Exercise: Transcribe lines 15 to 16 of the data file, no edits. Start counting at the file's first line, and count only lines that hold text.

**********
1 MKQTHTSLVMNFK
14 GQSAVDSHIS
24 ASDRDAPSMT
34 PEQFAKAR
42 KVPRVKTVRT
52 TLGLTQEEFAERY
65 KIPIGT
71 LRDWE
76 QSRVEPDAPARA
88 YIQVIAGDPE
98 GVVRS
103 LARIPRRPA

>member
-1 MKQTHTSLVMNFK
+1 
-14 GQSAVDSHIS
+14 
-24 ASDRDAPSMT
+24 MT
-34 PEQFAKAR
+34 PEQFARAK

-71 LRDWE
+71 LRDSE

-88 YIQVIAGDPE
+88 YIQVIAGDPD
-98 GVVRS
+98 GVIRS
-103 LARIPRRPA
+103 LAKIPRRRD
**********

+1 
-14 GQSAVDSHIS